CHEMICAL SAFETY - introduction

A variety of chemicals are used at the University. Some of these are hazardous, posing a risk of injury or illness if not handled properly. There are two broad types of hazards associated with chemicals.

  1. Health effects - chemicals that have the potential to cause adverse health effects. Exposure can occur through inhalation, skin contact or ingestion. Health effects can be acute (short term) or chronic (long term). Typical acute health effects include headaches, nausea, vomiting and skin damage while chronic health effects can include asthma, dermatitis, nerve damage or cancer.
  2. Physiochemical effects – physical and chemical properties that pose a risk to workers other than health hazards. For example, chemicals that are explosive, flammable or likely to react dangerously under particular conditions.

Hazardous chemicals

Many chemicals have both health and physiochemical hazards. Manufacturers and suppliers of chemicals are required to determine whether or not a substance is hazardous. They do this by referring to the Global Harmonised System (GHS) of Classifying and Labelling Chemicals. If a chemical or chemical mixture is classified as hazardous it will have relevant hazard statements, precautions and pictograms on the label and safety data sheet.

Dangerous goods

Dangerous goods are substances or articles (not only chemicals) that pose a risk to people, property or the environment due to their physical or chemical properties (e.g. explosive, flammable, toxic, corrosive, environmentally hazardous). Dangerous goods are usually classified with reference to the immediate hazard they pose rather than the health effects.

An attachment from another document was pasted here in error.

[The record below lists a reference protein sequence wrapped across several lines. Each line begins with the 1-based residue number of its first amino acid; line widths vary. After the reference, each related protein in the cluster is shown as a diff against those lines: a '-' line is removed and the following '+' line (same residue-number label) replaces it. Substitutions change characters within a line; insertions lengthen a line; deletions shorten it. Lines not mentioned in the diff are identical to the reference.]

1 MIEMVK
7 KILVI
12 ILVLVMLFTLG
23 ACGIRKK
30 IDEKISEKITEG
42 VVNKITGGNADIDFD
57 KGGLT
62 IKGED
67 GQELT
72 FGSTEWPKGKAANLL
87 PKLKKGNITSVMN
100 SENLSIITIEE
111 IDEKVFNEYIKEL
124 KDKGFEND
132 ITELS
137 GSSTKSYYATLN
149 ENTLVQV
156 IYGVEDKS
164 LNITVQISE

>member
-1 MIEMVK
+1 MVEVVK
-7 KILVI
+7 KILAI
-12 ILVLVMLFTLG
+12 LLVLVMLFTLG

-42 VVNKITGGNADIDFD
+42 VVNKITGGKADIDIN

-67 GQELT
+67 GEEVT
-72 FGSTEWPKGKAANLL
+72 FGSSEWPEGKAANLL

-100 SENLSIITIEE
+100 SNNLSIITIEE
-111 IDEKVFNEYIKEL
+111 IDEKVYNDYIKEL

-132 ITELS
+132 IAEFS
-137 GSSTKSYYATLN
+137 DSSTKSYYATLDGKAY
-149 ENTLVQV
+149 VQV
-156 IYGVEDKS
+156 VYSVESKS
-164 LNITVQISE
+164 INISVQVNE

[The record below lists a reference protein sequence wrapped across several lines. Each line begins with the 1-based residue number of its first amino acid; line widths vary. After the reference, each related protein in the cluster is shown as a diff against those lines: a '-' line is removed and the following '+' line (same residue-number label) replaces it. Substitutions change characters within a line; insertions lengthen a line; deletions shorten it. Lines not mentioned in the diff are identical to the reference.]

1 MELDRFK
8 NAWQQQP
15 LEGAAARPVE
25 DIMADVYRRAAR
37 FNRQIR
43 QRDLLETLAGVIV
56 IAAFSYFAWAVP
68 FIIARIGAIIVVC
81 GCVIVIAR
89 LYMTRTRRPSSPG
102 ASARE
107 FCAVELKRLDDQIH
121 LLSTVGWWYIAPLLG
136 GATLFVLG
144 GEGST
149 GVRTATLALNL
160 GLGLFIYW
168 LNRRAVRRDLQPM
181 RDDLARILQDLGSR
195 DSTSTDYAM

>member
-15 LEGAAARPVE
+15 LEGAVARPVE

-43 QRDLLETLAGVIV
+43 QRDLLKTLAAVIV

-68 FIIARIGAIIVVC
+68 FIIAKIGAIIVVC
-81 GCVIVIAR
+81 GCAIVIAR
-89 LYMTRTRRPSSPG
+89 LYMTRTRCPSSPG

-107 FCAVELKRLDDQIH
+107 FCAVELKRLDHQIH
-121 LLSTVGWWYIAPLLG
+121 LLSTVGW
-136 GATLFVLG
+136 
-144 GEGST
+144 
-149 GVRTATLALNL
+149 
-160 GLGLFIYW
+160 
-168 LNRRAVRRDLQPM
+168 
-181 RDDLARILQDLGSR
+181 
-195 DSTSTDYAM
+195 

Dangerous Goods are referred to in the Australian Code for the Transport of Dangerous Goods by Road and Rail and are assigned a dangerous goods class, packing group and UN number. This code is used primarily for the transport and storage of chemicals.

Scheduled poisons

Scheduled poisons are classified in accordance with the Poisons Standard to ensure that there are appropriate access controls for pharmaceuticals and chemicals that might be used domestically. They are classified on the basis of health effects and particular controls are applied in relation to labelling, packaging (eg. childproof lids), dispensing of drugs (eg. pharmacy only, prescription only), and the security and restricted use of illicit drugs and highly toxic substances (eg. cyanides).